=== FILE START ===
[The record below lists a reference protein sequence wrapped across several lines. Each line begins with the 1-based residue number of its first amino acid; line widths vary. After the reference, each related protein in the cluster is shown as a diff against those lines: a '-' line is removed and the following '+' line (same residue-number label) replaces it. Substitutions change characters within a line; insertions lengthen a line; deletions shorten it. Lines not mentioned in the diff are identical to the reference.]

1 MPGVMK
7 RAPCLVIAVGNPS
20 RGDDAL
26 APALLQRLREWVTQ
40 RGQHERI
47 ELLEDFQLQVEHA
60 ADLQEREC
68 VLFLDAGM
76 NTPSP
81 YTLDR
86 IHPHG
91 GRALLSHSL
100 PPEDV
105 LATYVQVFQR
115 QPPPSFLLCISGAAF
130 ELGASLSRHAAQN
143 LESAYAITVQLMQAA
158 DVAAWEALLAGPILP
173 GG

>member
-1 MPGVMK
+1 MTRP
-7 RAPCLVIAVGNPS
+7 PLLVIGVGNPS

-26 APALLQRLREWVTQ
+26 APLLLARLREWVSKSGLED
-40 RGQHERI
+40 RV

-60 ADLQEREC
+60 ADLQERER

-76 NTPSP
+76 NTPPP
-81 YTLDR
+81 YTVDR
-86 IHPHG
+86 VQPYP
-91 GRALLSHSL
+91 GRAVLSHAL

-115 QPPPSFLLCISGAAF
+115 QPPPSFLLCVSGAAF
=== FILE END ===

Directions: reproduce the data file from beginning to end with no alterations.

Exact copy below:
[The record below lists a reference protein sequence wrapped across several lines. Each line begins with the 1-based residue number of its first amino acid; line widths vary. After the reference, each related protein in the cluster is shown as a diff against those lines: a '-' line is removed and the following '+' line (same residue-number label) replaces it. Substitutions change characters within a line; insertions lengthen a line; deletions shorten it. Lines not mentioned in the diff are identical to the reference.]

1 MPGVMK
7 RAPCLVIAVGNPS
20 RGDDAL
26 APALLQRLREWVTQ
40 RGQHERI
47 ELLEDFQLQVEHA
60 ADLQEREC
68 VLFLDAGM
76 NTPSP
81 YTLDR
86 IHPHG
91 GRALLSHSL
100 PPEDV
105 LATYVQVFQR
115 QPPPSFLLCISGAAF
130 ELGASLSRHAAQN
143 LESAYAITVQLMQAA
158 DVAAWEALLAGPILP
173 GG

>member
-1 MPGVMK
+1 MTRP
-7 RAPCLVIAVGNPS
+7 PLLVIGVGNPS

-26 APALLQRLREWVTQ
+26 APLLLARLREWVSKSGLED
-40 RGQHERI
+40 RV

-60 ADLQEREC
+60 ADLQERER

-76 NTPSP
+76 NTPPP
-81 YTLDR
+81 YTVDR
-86 IHPHG
+86 VQPYP
-91 GRALLSHSL
+91 GRAVLSHAL

-115 QPPPSFLLCISGAAF
+115 QPPPSFLLCVSGAAF